The ACT Government has opened community consultation about the future of Narrabundah College as the school looks to rebuild after asbestos was found on the campus in 2017.
Three asbestos-contaminated double-storey buildings on the northern end of the campus were demolished and replaced with 22 new transportable buildings on the oval. At the time, the ACT Government said the affected 60-year-old buildings had come to the end of their lives and it would begin a modernisation program of the school.
Education Minister Yvette Berry is now inviting the local community to have their say in the reshaping of the college, with community feedback to inform a feasibility study and some initial concept planning work.
Giving staff, students and the broader Canberra community an opportunity to share their ideas about the best way to modernise Narrabundah College, Ms Berry said the design of the buildings, the layout of the campus and what facilities and amenities are needed are all up for debate.
The only thing not up for discussion is the location, with the ACT Government committed to Narrabundah College operating on its current site.
“Operating for more than 40 years, Narrabundah College is well-loved and well-attended,” Ms Berry said. “Now it is time to talk about how it will operate for the next 40 years and beyond.
“The next step is the start of a longer-term project which may be undertaken in stages over the coming years. Feedback from the community will help shape the scope and duration of the modernisation of the college.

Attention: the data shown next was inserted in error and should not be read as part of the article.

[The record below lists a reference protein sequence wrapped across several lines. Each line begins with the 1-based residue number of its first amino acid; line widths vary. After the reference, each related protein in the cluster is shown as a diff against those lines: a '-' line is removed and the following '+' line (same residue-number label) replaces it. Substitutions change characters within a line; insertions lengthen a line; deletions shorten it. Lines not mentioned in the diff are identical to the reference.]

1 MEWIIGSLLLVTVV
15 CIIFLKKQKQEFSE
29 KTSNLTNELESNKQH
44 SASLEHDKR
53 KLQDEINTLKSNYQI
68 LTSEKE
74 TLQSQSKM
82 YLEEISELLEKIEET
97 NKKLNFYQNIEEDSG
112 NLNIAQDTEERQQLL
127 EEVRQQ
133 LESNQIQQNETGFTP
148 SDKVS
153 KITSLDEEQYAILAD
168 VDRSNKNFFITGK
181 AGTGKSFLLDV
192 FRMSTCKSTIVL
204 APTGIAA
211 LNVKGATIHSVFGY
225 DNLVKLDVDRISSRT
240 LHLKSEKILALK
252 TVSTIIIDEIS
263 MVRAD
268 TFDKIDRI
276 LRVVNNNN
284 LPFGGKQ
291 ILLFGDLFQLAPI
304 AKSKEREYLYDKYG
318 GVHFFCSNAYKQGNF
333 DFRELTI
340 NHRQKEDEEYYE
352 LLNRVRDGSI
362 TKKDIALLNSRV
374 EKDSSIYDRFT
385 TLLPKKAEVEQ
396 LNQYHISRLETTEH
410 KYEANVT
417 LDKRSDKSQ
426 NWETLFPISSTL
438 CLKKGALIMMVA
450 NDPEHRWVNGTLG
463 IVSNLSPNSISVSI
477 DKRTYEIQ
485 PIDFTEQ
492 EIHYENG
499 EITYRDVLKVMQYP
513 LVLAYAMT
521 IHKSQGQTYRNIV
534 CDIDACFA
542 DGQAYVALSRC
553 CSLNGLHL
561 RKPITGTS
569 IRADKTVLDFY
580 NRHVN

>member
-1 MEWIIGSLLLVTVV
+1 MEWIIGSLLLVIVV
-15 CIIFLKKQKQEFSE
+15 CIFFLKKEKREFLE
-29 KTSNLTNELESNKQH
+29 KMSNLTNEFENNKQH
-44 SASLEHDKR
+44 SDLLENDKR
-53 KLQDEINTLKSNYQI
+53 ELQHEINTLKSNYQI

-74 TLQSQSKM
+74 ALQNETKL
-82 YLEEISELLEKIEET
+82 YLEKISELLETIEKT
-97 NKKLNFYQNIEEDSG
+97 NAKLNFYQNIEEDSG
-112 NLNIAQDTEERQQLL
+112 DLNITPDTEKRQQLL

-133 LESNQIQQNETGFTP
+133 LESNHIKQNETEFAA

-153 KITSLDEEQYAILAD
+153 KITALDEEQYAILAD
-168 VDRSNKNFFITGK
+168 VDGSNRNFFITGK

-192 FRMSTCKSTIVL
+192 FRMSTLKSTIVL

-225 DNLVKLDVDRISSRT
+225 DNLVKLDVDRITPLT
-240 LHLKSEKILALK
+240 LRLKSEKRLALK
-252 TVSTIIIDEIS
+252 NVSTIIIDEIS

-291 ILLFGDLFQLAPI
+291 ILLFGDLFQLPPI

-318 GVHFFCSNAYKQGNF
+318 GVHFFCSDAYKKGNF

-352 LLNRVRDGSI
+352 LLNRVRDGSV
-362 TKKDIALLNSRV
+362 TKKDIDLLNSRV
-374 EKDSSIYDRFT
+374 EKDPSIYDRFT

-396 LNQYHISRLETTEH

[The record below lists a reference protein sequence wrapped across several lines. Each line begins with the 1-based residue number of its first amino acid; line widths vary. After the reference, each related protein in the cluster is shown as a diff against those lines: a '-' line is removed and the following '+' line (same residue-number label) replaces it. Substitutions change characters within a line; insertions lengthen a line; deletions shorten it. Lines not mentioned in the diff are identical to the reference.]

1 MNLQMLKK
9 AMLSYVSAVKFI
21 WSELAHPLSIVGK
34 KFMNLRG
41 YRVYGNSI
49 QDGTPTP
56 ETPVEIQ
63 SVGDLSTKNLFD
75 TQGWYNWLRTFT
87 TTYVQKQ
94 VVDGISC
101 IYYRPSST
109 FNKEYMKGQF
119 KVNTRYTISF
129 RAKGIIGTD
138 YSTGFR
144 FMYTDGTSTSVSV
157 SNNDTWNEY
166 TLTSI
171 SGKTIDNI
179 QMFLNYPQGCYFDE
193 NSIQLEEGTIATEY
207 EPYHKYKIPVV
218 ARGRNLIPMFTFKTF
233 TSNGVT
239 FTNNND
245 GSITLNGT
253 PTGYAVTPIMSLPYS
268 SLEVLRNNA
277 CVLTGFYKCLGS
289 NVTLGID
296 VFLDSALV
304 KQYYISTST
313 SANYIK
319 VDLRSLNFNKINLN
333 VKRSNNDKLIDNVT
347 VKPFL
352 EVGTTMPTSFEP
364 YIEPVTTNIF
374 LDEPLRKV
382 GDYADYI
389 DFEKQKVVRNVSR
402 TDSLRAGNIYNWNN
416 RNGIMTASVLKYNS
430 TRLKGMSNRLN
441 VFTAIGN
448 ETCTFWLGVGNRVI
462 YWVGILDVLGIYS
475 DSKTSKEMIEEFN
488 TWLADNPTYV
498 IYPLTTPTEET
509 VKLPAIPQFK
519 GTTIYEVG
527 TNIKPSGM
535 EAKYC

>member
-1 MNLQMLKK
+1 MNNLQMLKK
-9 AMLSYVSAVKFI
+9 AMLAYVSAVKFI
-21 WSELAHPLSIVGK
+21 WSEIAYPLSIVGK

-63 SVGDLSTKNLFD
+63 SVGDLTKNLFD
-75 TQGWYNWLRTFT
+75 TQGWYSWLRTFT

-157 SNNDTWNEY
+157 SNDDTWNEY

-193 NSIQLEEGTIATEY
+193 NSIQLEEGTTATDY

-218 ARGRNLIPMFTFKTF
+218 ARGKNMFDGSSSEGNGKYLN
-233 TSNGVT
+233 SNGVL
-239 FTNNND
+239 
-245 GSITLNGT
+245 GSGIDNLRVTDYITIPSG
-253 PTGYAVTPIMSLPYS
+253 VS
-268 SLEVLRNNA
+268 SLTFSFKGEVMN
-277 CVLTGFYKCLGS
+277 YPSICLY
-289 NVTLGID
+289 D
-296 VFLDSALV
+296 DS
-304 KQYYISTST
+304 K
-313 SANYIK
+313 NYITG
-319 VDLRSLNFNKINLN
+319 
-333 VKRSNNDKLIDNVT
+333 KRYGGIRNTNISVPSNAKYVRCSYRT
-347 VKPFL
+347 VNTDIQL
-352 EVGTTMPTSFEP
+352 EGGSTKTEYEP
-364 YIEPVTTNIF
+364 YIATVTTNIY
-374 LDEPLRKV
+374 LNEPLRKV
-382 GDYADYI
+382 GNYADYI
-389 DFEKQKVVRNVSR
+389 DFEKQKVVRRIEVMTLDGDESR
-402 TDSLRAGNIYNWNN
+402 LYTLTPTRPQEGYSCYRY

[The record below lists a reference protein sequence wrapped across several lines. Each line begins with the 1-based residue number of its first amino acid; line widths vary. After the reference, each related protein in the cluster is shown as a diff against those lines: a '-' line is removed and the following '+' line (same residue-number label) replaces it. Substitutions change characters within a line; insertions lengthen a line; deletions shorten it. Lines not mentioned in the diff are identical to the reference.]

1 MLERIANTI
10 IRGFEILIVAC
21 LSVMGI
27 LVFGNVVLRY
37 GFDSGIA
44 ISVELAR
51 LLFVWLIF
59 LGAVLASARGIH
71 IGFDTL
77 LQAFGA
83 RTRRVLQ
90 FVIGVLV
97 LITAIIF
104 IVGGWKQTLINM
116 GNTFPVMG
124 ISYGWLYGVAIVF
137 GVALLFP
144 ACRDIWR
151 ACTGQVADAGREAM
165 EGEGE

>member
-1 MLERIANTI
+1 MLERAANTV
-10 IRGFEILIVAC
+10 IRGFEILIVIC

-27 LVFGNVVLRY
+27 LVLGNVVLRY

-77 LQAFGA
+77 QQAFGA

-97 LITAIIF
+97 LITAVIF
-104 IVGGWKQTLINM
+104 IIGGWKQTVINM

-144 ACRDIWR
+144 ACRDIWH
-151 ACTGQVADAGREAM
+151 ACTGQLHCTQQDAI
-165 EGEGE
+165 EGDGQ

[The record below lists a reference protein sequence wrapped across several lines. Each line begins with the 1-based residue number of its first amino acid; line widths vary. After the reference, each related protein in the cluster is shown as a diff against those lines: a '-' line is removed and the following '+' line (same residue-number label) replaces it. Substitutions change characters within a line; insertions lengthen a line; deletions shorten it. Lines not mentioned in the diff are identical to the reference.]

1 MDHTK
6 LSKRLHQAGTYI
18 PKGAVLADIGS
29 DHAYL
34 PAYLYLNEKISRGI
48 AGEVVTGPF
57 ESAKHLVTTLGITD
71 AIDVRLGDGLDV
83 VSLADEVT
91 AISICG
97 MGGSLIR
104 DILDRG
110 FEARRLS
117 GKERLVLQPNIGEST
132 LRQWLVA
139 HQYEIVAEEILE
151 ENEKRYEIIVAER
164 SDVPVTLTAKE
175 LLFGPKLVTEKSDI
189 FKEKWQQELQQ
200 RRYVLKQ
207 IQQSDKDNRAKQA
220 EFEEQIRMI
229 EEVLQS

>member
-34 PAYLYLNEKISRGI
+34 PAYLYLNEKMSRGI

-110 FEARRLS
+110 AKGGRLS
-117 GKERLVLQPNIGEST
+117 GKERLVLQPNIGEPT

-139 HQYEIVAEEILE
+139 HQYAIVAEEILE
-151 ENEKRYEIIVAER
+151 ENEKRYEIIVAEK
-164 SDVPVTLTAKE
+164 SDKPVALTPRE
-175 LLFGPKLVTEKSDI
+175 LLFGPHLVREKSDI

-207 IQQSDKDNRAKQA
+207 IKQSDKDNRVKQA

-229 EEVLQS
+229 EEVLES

“The ACT Government intends for Narrabundah College to remain on the current site and will seek community views about how to best use the available space to meet future needs, within what is achievable.”
Funding of $750,000 in the 2018-19 ACT Budget will allow the ACT Government to commence initial concept planning work, a feasibility study and community consultation. The feasibility study will also determine what future funding is required to progress the modernisation process.
Narrabunah College’s principal Kerrie Grundy believes it is a very exciting time for the school.
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“Narrabundah is a great school that achieves great things for its students,” Ms Grundy said. “Obviously some of the buildings are getting towards the end of their life, while some have already come down. This process is about setting up the college as a 21st-century learning space for all students.
“As part of this consultation, we also want the Narrabundah community to tell us not just about our education future, but also on the community connections and partnerships, facilities and amenities they expect from their local school
“We want to know what makes this school special to you, so we can ensure those aspects are maintained and preserved as we move Narrabundah College forward with the next stage of its development.”
Through an online scrapbook, pop-up events with interactive ideas boards at the college and in the community, theme workshops, as well as engagement with alumni and future students in surrounding primary and high schools, the community will get the chance to have their say.
To learn more about the consultation and have your say, click here. The consultation will close on 24 November.